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From the cover: "It was clearly no accidental drowning. When a young immigrant girl is found in the watery depths of Holbaek Fjord, a piece of concrete tied around her waist and two mysterious circular patches on the back of her neck, Detective Louise Rick is called to investigate.
The girl’s name was Samra, and Louise soon learns that her short life was a sad story. Abused by her father, it becomes clear that he would be capable of killing Samra if she brought dishonour to the family. But according to her family, she has done nothing to inspire this sort of violence.
Samra’s best friend believes that the worst has happened and shares her concerns with the police. Within days she is also discovered dead. To top it all, Samra’s younger sister has also gone missing.
In this heart-pounding new thriller from the Danish number one bestseller, Louise Rick must navigate a complex web of family ties, jealousy and obsession in seemingly idyllic Copenhagen, to find a remorseless predator, or predators, before it is too late…"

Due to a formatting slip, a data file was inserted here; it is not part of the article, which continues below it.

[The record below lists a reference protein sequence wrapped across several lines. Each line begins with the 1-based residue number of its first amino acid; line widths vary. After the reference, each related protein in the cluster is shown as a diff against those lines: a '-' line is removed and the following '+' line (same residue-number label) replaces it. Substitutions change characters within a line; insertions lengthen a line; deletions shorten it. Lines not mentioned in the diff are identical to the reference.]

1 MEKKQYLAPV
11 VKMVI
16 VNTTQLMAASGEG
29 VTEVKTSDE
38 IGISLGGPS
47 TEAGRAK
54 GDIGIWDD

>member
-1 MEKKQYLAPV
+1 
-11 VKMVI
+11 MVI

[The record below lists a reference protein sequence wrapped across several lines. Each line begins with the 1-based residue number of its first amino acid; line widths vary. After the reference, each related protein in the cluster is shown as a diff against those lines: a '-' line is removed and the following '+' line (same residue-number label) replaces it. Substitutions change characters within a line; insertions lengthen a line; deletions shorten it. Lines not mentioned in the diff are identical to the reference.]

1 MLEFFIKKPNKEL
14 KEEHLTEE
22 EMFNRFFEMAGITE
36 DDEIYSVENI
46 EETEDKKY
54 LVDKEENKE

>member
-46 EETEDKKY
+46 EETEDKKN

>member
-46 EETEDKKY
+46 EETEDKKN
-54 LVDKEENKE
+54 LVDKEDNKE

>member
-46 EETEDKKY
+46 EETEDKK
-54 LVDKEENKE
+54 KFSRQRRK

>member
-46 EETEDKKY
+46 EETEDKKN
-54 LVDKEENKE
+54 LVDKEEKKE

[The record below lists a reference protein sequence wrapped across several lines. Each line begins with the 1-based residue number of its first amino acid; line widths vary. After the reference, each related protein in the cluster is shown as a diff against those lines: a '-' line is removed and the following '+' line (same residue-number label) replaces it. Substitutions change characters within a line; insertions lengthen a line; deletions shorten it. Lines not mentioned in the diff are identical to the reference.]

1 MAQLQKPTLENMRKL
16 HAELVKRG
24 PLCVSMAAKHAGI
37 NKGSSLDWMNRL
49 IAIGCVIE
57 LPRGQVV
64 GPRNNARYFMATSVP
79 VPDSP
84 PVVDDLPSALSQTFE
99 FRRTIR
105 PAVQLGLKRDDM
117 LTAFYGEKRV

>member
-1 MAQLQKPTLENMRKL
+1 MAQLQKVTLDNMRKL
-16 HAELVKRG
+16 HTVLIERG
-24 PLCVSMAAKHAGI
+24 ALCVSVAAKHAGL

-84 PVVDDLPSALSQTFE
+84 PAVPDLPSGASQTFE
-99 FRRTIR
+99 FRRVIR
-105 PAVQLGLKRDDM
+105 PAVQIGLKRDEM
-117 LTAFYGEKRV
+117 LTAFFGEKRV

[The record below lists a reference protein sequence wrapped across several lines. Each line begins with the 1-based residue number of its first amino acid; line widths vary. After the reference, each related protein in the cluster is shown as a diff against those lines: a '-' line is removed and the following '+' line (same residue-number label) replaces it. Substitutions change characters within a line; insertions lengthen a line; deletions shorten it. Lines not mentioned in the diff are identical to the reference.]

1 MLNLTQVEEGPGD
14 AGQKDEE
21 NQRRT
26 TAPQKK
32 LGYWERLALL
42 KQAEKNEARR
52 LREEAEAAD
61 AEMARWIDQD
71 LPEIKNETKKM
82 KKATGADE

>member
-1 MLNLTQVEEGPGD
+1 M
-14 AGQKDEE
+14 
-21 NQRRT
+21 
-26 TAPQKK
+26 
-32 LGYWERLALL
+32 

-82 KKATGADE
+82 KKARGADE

I really enjoy the Louise Rick series. She seems very real and her relationships - especially her friendship with Camilla - ring true. A series I would definitely recommend. There are now 9 books in the series:

1/ Grønt støv (Green dust)
2/ Kald mig princesse (Call me princess)
3/ Kun et liv (Only one life)
4/ Aldrig mere fri (Farewell to freedom)
5/ Hævnens gudinde (Vengeance goddess/ Goddess of revenge)
6/ Dødsenglen (Angel of death)
7/ De glemte piger (The forgotten girls)
8/ Dødesporet (The Death Track)
9/ Kvinden de meldte savnet (The woman reported missing)

It is not necessary to read them in order, but I would recommend starting from the beginning to get the full backstory as her personal life is always part of the story.
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on 20 February 2014